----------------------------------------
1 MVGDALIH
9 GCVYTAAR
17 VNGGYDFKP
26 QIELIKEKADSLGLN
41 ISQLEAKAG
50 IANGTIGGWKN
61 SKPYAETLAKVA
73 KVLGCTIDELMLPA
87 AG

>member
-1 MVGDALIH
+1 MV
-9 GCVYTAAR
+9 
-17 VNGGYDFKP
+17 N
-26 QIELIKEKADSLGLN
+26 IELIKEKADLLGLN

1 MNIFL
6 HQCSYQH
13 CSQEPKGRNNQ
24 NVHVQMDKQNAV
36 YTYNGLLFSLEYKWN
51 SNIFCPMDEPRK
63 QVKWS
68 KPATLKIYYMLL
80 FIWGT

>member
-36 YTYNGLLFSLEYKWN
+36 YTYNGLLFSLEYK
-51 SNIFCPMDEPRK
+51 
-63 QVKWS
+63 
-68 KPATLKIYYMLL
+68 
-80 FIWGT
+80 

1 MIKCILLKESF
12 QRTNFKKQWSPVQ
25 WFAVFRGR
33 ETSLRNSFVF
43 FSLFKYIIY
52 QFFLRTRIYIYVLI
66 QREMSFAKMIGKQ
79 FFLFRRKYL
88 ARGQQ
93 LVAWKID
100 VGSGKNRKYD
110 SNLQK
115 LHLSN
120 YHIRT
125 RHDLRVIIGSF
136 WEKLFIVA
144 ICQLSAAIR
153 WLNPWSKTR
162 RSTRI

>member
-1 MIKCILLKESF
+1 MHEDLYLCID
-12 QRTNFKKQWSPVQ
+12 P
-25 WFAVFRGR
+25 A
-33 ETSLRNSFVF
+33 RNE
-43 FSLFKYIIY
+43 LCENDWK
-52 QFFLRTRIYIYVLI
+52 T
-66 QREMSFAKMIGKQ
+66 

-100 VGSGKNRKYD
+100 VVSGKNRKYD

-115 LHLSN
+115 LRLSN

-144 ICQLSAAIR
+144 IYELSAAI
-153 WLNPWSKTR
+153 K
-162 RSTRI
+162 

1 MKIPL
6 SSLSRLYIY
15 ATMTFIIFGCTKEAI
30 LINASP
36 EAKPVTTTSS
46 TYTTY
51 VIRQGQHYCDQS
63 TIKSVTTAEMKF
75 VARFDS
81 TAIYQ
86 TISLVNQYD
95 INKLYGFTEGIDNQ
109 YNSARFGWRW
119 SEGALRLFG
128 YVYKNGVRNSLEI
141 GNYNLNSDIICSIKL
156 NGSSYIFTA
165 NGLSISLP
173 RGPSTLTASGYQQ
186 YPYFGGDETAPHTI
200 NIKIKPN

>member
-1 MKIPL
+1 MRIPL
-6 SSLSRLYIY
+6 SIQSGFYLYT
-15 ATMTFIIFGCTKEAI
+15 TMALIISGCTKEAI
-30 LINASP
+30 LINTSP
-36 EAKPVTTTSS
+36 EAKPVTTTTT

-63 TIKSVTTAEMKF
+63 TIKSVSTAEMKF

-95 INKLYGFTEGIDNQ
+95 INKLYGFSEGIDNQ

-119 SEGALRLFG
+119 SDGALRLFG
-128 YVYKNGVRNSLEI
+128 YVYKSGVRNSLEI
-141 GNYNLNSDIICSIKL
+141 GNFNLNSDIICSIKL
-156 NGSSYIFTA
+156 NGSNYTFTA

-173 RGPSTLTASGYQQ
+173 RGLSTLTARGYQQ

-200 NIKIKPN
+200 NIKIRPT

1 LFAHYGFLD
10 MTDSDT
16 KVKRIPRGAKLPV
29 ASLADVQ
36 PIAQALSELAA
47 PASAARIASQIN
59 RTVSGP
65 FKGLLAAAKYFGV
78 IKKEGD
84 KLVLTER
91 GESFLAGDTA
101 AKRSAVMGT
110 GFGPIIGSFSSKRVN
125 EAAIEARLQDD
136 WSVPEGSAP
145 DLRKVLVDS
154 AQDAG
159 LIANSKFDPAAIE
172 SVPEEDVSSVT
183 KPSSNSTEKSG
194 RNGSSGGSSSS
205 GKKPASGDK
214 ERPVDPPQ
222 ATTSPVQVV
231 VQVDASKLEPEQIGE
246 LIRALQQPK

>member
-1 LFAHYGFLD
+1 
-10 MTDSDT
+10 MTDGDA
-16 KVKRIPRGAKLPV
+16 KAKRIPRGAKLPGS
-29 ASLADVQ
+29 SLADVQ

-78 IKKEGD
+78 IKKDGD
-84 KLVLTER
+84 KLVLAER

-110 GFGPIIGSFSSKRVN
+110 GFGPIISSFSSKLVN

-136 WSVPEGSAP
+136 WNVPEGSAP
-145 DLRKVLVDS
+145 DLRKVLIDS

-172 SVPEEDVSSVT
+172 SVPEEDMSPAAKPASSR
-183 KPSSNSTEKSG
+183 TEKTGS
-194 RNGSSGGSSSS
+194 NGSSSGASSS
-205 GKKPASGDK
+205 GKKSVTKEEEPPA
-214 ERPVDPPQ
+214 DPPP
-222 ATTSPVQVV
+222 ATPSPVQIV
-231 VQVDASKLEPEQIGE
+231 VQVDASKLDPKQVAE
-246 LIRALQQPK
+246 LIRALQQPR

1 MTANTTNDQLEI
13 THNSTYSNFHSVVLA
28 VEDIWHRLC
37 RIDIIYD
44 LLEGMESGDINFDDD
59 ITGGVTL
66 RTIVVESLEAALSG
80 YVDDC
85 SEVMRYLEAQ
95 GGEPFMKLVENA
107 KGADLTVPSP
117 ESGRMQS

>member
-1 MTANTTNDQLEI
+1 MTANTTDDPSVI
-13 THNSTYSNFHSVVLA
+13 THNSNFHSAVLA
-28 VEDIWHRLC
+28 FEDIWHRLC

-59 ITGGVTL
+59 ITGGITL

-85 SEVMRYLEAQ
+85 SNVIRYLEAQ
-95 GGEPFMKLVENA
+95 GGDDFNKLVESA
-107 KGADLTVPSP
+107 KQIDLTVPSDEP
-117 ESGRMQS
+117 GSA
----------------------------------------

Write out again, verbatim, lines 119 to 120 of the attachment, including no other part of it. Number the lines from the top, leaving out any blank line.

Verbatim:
-119 SEGALRLFG
+119 SDGALRLFG